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I think we all know that operational excellence needs to be executed differently than 20 years ago because we need to transition to new energies, face a demographic change and need to be more efficient. Today industrial companies are hiring Subject Matter Experts for acoustics to find damages on industrial sites by ear, because they are lacking their own qualified personnel. Such manual anomaly detection is inefficient, costly and simply not timely anymore. Therefore, companies need to find new technologies that help running a reliable and efficient production and optimize maintenance cycles. AI and machine learning are some of those new technologies but how can they help? Can it replace an operator? And the most important question is: how to choose the right solution?
When I first did my research for predictive maintenance, I found that solutions were lacking built-in machinery knowledge and actionable insights on what to do next. The solutions weren’t flexible enough to add real value to operators. What they need is a deep understanding of what is happening inside the machinery and correlations within it.
Let me share how AI technologies are already making an impact for our customers and what the future holds for them.
For us the most important task was to develop a solution with a holistic approach that helps operators to understand what is happening inside their machinery. For that we decided to go for a hybrid approach that uses physical based models, also called first-principle models, combined with machine learning. This model exceeds just data-based statistical models, because the plant operators can understand the dynamical behavior of the machinery and understand correlations within it. Based on these principles the operator can simulate processes in the digital twin without intervening with the real process.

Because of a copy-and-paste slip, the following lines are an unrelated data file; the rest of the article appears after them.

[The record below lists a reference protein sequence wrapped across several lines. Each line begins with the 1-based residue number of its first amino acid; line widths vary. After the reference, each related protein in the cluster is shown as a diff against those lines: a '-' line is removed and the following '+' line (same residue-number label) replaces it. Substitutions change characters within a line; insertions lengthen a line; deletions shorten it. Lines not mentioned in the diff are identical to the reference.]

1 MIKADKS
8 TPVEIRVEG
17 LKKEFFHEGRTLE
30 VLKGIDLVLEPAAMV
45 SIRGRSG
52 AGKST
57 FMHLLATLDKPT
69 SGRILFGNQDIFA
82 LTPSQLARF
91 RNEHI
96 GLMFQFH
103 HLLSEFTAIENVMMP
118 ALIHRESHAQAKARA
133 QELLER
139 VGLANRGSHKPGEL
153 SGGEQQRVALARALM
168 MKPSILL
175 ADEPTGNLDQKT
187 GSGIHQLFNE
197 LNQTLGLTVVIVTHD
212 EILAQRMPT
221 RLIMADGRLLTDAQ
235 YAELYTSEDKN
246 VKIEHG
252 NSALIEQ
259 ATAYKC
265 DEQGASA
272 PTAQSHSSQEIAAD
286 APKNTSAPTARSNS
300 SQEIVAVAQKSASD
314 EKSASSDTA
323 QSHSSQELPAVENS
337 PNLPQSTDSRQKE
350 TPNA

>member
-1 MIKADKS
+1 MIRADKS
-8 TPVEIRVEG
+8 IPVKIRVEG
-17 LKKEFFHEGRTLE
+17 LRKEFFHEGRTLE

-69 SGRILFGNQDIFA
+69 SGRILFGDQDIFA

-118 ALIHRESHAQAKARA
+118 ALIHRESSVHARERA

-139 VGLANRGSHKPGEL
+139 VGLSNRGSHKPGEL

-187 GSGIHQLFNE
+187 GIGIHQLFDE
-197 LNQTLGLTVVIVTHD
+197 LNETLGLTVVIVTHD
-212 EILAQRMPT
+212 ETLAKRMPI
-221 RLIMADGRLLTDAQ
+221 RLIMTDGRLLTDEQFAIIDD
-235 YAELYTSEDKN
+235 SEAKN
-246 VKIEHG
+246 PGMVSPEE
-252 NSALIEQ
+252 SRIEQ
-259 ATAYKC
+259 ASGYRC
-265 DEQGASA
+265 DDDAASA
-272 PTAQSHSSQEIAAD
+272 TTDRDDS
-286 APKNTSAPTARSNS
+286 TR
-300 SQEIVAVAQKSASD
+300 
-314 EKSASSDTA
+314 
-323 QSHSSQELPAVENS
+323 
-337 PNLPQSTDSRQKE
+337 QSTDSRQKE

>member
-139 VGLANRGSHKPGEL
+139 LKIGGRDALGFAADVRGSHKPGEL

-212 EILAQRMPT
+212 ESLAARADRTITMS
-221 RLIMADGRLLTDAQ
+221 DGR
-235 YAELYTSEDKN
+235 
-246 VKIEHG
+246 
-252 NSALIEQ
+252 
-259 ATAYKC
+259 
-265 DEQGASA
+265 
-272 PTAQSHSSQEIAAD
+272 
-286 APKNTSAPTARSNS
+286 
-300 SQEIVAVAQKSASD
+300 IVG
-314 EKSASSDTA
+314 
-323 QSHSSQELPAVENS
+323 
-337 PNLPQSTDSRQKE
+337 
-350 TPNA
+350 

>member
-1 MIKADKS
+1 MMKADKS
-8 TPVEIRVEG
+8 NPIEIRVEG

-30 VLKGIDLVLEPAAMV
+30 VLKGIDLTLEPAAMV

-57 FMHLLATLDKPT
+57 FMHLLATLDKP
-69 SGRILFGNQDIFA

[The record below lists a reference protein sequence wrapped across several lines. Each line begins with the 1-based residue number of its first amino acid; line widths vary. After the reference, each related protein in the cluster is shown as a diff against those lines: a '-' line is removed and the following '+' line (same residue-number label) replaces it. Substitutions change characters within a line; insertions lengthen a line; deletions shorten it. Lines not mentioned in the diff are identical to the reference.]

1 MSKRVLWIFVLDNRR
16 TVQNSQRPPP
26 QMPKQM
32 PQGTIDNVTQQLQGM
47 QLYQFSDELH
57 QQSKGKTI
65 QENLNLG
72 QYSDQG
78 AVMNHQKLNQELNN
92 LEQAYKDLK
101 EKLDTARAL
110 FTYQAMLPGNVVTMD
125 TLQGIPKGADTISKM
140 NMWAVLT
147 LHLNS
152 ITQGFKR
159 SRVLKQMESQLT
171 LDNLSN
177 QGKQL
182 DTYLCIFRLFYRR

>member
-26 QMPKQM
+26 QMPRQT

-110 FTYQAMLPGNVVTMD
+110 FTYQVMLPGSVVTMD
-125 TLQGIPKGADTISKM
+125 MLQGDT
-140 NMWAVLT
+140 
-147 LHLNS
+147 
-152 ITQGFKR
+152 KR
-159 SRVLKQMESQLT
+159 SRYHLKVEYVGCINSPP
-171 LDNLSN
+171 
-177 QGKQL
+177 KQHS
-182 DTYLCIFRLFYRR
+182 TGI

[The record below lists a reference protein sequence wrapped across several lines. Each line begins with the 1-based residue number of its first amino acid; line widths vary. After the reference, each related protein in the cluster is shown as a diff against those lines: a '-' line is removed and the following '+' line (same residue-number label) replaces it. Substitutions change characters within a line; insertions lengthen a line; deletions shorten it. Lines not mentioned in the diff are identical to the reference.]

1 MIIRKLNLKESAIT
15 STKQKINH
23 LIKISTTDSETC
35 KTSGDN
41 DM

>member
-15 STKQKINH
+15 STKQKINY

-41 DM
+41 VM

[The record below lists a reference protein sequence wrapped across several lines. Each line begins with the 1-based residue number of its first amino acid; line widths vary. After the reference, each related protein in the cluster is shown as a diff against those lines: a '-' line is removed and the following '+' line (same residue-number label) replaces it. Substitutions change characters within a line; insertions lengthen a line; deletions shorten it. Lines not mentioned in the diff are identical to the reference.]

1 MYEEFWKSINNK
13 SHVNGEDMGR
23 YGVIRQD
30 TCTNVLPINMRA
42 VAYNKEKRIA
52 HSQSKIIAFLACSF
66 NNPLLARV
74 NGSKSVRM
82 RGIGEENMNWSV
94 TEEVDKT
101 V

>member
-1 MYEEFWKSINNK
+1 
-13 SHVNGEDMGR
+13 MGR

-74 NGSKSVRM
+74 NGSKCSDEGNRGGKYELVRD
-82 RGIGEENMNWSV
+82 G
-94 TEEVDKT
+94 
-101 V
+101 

To complete a holistic monitoring approach of plants, it is necessary to not only collect the data from the sensors that are already available. By digitizing the information from inspection walks, operators have the data about the status of their plant and possible damages directly available in their dashboard. The digitization helps to understand current changes in the data instantly and improves the communication processes and workflows. For example, operators can directly create a maintenance order for the relevant personnel, decreasing downtimes of the machines.
Data availability is the key to a good AI solution. The better the data, the better the AI can learn from it and give better predictions about failures in the future.
The AI algorithm needs to become a self-learning tool that gets better over time. Therefore, the combination of the machinery data with the feedback from the operator is important. Only with the input and interpretation from operators who know the machinery well, it is possible to run the machinery at best efficiency. The retention of knowledge is most critical for plant operators. Information and expertise is lost when experienced experts are retiring and the training of new qualified personnel is time-intensive and without the expertise of retiring personnel impossible.